It was supposed to be his night.
Junior forward Trayce Jackson-Davis’ 30-point performance against No. 15 Wisconsin on Tuesday night, just the fifth of his career and third this season alone, should have been enough for a third Top 25 win to steer Indiana men’s basketball back on course toward a more clear-cut NCAA Tournament bid.
His efforts weren’t enough to make up for the rest of the Hoosiers’ shooting woes, which resulted in a 74-69 loss — the team’s fourth-straight defeat to Wisconsin by single digits.
"He tried to put us on his back,” Woodson said. “Again, our team hasn't been based on Trayce. When we've won, we've won collectively. Right now we're just not getting that."
Back in Indiana’s Dec. 8 loss to Wisconsin on the road, Jackson-Davis struggled to make his presence known as a 22-point lead faded away in the second half. It was the first of two times he’d been held below 10 points this season, an anomaly for a player so consistently dominant in the paint.
Then, a lower back injury Jackson-Davis picked up in a 23-point outburst against Nebraska on Jan. 17 reinvited that feeling of insignificance — especially in Indiana’s three-game stretch against then-No. 18 Illinois, Northwestern and then-No.17 Michigan State, where he shot under 40% from the field in each.
So while the Hoosiers were in the midst of a three-game losing streak, their longest under head coach Mike Woodson, and with six games remaining in the regular season, Jackson-Davis understood the sacrifice that needed to be made to exact revenge against No. 15 Wisconsin on Tuesday night.
“I took the last two days off of practice to get healthy (from a foot injury),” Jackson-Davis said.
Despite his nagging injuries, Jackson-Davis activated attack mode from Indiana’s first possession. On one-on-one post-ups with Wisconsin sophomore forward Steven Crowl, Jackson-Davis wouldn’t accept being contained.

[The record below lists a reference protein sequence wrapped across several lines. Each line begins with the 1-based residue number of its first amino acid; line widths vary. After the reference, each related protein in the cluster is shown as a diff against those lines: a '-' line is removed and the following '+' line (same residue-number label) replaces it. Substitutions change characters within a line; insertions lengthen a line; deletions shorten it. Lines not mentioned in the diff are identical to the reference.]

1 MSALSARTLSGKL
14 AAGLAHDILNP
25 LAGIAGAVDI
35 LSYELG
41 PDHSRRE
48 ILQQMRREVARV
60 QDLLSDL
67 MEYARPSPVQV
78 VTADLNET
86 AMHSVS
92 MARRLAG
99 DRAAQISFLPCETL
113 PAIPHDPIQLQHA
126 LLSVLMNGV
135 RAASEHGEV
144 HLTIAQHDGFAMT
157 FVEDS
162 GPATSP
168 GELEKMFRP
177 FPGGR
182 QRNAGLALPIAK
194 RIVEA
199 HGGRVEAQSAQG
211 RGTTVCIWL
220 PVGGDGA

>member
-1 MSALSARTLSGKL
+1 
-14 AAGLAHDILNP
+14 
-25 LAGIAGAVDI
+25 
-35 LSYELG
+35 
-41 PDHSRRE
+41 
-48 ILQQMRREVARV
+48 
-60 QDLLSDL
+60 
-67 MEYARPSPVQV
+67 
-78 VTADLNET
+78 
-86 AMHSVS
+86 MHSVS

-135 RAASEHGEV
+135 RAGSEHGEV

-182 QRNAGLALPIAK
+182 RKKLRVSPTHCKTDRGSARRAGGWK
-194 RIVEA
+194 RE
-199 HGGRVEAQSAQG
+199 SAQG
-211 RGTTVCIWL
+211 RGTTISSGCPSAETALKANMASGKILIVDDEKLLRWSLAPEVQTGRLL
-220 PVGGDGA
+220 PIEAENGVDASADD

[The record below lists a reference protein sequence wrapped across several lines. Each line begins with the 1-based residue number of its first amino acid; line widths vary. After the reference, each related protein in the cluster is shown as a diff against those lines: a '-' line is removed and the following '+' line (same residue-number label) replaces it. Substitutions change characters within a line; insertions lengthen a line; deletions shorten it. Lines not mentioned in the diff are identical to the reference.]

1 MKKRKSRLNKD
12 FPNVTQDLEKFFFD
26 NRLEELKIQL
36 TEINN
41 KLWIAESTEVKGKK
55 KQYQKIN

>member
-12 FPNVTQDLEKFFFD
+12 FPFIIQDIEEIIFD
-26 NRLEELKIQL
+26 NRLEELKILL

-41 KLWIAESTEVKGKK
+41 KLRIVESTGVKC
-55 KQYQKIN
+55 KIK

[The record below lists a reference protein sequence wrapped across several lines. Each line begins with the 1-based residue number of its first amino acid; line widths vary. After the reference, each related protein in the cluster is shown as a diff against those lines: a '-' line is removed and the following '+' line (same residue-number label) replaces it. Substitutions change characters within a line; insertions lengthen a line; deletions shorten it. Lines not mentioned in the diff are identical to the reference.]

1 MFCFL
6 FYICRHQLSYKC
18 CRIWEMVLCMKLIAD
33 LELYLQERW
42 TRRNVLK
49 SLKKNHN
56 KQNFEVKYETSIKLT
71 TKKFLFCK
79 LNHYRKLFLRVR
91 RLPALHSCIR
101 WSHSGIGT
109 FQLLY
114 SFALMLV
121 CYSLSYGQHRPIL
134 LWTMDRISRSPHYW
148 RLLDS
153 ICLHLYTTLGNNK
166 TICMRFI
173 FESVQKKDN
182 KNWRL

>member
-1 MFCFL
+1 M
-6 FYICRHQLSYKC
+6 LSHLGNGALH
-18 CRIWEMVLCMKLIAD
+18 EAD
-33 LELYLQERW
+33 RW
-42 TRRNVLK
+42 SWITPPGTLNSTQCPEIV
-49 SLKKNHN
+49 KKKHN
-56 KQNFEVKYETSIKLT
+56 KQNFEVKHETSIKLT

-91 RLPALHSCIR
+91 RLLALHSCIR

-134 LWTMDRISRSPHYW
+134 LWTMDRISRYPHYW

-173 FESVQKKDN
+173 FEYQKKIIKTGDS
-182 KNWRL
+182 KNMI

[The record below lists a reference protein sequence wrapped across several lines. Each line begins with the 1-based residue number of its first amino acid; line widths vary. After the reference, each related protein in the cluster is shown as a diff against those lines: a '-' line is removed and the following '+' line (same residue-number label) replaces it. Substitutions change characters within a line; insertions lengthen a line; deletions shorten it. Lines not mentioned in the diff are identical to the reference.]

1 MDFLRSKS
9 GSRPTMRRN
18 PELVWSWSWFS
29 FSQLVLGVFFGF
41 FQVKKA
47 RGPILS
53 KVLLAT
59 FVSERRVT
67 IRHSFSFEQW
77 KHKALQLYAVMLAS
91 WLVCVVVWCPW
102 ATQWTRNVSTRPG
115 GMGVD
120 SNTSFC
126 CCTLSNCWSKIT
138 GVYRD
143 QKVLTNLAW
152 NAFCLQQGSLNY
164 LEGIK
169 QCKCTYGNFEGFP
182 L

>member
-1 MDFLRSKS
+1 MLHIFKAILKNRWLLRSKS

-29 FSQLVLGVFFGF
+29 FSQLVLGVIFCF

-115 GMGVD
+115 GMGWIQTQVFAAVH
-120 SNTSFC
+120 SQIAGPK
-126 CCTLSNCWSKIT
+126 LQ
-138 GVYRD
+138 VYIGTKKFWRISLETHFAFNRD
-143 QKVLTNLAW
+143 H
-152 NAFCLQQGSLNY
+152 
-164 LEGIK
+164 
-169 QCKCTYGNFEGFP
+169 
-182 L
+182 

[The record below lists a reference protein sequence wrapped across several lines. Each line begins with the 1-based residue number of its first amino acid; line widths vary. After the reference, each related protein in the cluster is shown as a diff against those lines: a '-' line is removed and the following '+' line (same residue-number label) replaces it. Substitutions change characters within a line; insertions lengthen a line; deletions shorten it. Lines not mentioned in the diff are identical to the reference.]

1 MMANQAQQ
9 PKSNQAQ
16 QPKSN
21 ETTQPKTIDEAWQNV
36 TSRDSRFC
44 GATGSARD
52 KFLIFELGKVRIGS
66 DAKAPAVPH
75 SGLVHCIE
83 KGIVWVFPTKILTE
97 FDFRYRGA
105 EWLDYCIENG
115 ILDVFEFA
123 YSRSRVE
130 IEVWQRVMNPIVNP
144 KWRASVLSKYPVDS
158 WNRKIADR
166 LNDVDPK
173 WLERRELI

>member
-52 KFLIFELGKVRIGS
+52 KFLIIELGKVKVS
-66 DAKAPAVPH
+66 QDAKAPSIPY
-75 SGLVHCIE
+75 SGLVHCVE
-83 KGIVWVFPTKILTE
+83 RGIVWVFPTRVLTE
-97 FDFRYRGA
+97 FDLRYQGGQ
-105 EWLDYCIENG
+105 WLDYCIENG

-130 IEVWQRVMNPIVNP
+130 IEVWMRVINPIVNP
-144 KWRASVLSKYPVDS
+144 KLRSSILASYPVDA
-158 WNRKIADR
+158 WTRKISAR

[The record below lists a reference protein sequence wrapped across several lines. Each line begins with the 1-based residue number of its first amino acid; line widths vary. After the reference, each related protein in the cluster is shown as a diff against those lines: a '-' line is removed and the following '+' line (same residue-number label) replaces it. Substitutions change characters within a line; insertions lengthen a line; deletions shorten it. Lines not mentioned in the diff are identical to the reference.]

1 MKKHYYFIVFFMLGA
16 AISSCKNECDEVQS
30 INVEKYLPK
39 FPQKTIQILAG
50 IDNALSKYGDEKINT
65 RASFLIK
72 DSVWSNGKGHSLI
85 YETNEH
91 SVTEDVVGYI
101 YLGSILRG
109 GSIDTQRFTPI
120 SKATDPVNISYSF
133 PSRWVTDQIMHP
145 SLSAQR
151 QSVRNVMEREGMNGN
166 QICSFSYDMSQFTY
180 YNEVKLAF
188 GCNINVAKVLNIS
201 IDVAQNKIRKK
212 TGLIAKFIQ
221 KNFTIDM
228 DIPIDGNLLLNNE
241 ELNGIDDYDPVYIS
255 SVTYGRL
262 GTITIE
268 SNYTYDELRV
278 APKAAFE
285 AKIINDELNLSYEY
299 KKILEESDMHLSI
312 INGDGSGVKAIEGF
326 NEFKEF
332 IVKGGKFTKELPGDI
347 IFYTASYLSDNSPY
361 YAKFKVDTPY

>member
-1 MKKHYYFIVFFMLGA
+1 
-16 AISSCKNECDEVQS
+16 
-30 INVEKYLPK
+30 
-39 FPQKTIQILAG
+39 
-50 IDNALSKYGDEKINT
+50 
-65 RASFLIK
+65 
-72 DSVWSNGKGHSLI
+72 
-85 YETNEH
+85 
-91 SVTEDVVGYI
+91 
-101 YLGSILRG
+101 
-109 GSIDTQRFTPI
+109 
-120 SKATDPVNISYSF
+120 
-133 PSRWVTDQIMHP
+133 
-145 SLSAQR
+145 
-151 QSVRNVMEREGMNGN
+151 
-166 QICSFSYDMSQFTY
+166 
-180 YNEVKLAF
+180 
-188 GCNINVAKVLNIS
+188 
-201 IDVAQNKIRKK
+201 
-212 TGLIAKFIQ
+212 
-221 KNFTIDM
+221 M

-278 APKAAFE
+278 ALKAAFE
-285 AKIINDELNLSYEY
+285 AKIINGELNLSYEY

The unstoppable force that was Jackson-Davis came again. And again.
He made all the right moves, picked his spots and knocked down 10 of his 13 shots. As a response to his lack of aggression in the first matchup, Jackson-Davis also focused on getting to the free-throw line. He’s fought his own mental battle there, too, but stayed composed Tuesday and knocked down 10 of his 14 attempts.
"Obviously (the loss) is disappointing, but good to see the ball go through the hoop,” Jackson-Davis said reflecting on his recovery.
He added to that performance with all-around team-highs with eight rebounds, six assists and three blocks while largely contributing to Indiana’s 38-30 advantage in points in the paint.
While Jackson-Davis provided answers all night, questions and uncertainty lingered when the time came for the rest of his teammates to make decisions as the shot clock winded down.
Senior guard Xavier Johnson, who also struggled in the Hoosiers’ first matchup this season with Wisconsin with a 4-16 shooting night, couldn’t find his touch—despite the more comfortable environment in Simon Skjodt Assembly Hall—and went for a slightly worse 3-16 mark.
"X had shots, he just didn't make them,” Woodson said. “I gotta get him in better positions. I can't shoot it for him."
None of Indiana’s guards reached double figures, as senior forward Race Thompson was the only other player to do so. The trio of Johnson, senior guard Parker Stewart and sophomore guard Trey Galloway shot just 4-13 from behind the arc. The three were unable to provide any relief as Jackson-Davis was double-teamed and Wisconsin pulled away on an 8-0 run in the closing minutes.
Despite Indiana’s guards’ recent slump, Jackson-Davis said he has full confidence that they’ll improve and believes in their ability to knock down shots whenever he kicks the ball out to them.
“It's just mental,” Jackson-Davis said. “They just got to have their confidence up and have support. So they're going to keep doing their thing, keep getting up shots in extra time. You just got to have faith in your teammates, and I know they'll get out of these slumps.”
With three of Indiana’s remaining five regular season games away from Assembly Hall, Indiana will need to find offensive production outside of Jackson-Davis’ scoring spurts to make it out of the NCAA Tournament bubble.
"We control our own destiny,” Jackson-Davis said. “There's still a lot of basketball to be played."